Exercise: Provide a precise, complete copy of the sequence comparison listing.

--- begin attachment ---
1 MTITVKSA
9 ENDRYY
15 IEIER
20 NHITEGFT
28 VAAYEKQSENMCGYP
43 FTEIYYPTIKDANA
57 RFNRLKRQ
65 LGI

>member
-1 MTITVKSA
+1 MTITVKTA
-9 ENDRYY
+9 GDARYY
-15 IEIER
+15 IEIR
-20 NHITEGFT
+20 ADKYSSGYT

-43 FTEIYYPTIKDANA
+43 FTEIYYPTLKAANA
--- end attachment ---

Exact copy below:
1 MTITVKSA
9 ENDRYY
15 IEIER
20 NHITEGFT
28 VAAYEKQSENMCGYP
43 FTEIYYPTIKDANA
57 RFNRLKRQ
65 LGI

>member
-1 MTITVKSA
+1 MTITVKTA
-9 ENDRYY
+9 GDARYY
-15 IEIER
+15 IEIR
-20 NHITEGFT
+20 ADKYSSGYT

-43 FTEIYYPTIKDANA
+43 FTEIYYPTLKAANA